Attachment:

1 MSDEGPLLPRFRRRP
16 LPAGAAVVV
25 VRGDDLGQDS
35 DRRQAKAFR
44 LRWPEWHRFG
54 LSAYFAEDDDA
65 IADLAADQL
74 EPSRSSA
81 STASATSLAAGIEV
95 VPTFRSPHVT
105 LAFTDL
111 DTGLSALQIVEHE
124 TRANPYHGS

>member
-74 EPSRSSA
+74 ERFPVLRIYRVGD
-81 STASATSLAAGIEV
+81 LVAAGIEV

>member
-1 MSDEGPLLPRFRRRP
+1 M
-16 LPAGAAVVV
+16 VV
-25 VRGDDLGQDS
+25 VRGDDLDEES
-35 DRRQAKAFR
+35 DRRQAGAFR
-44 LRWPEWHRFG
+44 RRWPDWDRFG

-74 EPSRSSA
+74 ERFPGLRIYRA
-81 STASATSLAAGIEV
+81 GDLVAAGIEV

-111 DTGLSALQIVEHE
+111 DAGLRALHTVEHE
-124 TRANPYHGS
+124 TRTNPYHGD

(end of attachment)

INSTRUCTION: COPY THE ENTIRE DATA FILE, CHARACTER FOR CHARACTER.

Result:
1 MSDEGPLLPRFRRRP
16 LPAGAAVVV
25 VRGDDLGQDS
35 DRRQAKAFR
44 LRWPEWHRFG
54 LSAYFAEDDDA
65 IADLAADQL
74 EPSRSSA
81 STASATSLAAGIEV
95 VPTFRSPHVT
105 LAFTDL
111 DTGLSALQIVEHE
124 TRANPYHGS

>member
-74 EPSRSSA
+74 ERFPVLRIYRVGD
-81 STASATSLAAGIEV
+81 LVAAGIEV

>member
-1 MSDEGPLLPRFRRRP
+1 M
-16 LPAGAAVVV
+16 VV
-25 VRGDDLGQDS
+25 VRGDDLDEES
-35 DRRQAKAFR
+35 DRRQAGAFR
-44 LRWPEWHRFG
+44 RRWPDWDRFG

-74 EPSRSSA
+74 ERFPGLRIYRA
-81 STASATSLAAGIEV
+81 GDLVAAGIEV

-111 DTGLSALQIVEHE
+111 DAGLRALHTVEHE
-124 TRANPYHGS
+124 TRTNPYHGD